In Photos: Women and Queer Protesters Lead Anti‑NRC‑CAA March in Delhi
On Jan. 3 — the anniversary of Indian social reformer and educationalist Savitribai Phule — women and queer protesters took to the streets across India to denounce the National Register of Citizens — an exercise that will require Indian citizens to prove their or their family’s citizenship going as far back as 1971 through documents — and the Citizenship Amendment Act (CAA) — a recent law that, in effect, bans Muslim migrants from neighboring Islamic countries such as Pakistan, Bangladesh, and Afghanistan. While the dominating rhetoric of oppression across the country is the NRC-CAA poses a threat of disenfranchisement to India’s 200 million Muslims, women and queer activists have attempted to draw attention to how the NRC-CAA will also affect various other minority groups in India, such as transgender individuals and sex workers, including disadvantaged groups such as women.
“We the people elect our government; the government doesn’t get to select who belongs to India,” secretary of the All India Progressive Women’s Association, Kavita Krishnan said at the New Delhi protest. “Today is Savitribai Phule’s birth anniversary. We know if she had not fought the bigots of her day, we would not have been educated today. We have to fight today, so we can win tomorrow. It’s a personal fight for every person in India.”
Carefully surveilled and video recorded by numerous police officers around, hundreds of women, queer people and allies marched from Mandi House to Jantar Mantar in New Delhi, unabashedly loud and defiant.
“I’m here to show the world that women and queer folks can lead and raise voices against fascism and patriarchy, because it impacts them the most,” Rituparna Bohra, 38, an LGBTQIA+ activist, said, adding she sees a strong link between fascism, toxic masculinity, and the patriarchy. “We don’t want men to tell us what is affecting us.”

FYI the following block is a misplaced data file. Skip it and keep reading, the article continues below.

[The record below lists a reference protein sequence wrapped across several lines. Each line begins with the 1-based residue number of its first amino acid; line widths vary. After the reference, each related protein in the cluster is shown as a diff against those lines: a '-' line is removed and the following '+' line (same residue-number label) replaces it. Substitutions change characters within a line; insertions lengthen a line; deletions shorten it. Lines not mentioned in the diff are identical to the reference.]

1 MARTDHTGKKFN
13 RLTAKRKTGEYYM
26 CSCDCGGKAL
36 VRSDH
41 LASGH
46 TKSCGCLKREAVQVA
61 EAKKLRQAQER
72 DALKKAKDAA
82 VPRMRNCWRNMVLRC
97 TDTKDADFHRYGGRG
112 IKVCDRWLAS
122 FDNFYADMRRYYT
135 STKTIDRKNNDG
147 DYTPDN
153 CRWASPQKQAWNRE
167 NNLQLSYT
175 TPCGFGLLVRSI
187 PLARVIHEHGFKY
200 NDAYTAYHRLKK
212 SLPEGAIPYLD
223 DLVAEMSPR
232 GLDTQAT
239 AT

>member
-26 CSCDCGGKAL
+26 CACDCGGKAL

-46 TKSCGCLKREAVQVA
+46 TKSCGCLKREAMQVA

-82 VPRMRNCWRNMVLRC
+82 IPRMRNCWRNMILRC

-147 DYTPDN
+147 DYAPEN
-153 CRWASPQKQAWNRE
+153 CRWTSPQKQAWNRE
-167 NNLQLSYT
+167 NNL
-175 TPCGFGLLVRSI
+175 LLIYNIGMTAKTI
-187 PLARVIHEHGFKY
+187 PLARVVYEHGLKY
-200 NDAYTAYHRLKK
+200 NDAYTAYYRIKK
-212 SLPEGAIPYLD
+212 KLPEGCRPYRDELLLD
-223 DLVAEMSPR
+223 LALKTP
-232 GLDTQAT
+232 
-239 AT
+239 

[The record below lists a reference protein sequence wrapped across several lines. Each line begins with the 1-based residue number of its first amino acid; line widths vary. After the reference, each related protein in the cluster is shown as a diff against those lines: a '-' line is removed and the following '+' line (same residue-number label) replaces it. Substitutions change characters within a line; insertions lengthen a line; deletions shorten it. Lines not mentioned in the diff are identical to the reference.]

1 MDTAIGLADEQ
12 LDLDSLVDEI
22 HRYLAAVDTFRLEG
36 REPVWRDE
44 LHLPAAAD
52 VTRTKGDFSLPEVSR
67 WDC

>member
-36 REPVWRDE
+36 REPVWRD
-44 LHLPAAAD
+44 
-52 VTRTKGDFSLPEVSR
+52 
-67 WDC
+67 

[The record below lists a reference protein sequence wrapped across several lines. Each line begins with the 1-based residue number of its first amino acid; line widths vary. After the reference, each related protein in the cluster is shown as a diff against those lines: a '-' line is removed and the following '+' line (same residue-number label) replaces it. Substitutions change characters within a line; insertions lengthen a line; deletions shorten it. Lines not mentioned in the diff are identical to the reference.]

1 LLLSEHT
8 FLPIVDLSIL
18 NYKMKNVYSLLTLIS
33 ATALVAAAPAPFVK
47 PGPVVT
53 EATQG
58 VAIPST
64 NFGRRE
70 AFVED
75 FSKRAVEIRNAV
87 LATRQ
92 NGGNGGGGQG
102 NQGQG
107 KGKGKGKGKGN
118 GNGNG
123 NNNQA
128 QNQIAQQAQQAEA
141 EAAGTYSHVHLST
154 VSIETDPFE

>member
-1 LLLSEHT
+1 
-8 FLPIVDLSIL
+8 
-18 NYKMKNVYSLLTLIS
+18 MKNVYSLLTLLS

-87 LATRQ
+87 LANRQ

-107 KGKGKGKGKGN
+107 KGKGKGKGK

Bohra, who identifies as lesbian, said many queer people face persecution in other countries because of their sexuality and gender. “There is too much emphasis on proving linkages to families. We can make our own families. Can’t I prove my partner is my family?”
Philomena John, 78, a member of the National Federation of Indian Women, stressed on the unity of the Indian people. “There is no cause for discrimination amongst people — not on the basis of religion, gender or sexuality,” John said. “We are not going to listen to anyone. We will fight; we will win.”
“I kept this sign because this is the story of so many women, queer and trans people. If women go for inter-caste or inter-faith marriages, or if they’re queer, their family relationships are most likely destroyed; they don’t have access to their documents required to prove their citizenship,” Krishnan said. “It’s the biggest example that the NRC-CAA is against every citizen of the country, ever vulnerable section of Indian society. The government is openly talking against Muslim minorities, and pretending to be friends of everyone else — but that is false.”
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